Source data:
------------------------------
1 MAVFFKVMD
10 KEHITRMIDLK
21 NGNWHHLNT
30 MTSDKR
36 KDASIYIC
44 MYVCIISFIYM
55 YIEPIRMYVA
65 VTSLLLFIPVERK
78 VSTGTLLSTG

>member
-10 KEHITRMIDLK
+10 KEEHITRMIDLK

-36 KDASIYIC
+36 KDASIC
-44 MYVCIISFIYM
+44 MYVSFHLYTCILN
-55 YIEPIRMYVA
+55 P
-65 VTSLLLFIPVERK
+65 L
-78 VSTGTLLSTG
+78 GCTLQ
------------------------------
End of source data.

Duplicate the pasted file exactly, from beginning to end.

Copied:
1 MAVFFKVMD
10 KEHITRMIDLK
21 NGNWHHLNT
30 MTSDKR
36 KDASIYIC
44 MYVCIISFIYM
55 YIEPIRMYVA
65 VTSLLLFIPVERK
78 VSTGTLLSTG

>member
-10 KEHITRMIDLK
+10 KEEHITRMIDLK

-36 KDASIYIC
+36 KDASIC
-44 MYVCIISFIYM
+44 MYVSFHLYTCILN
-55 YIEPIRMYVA
+55 P
-65 VTSLLLFIPVERK
+65 L
-78 VSTGTLLSTG
+78 GCTLQ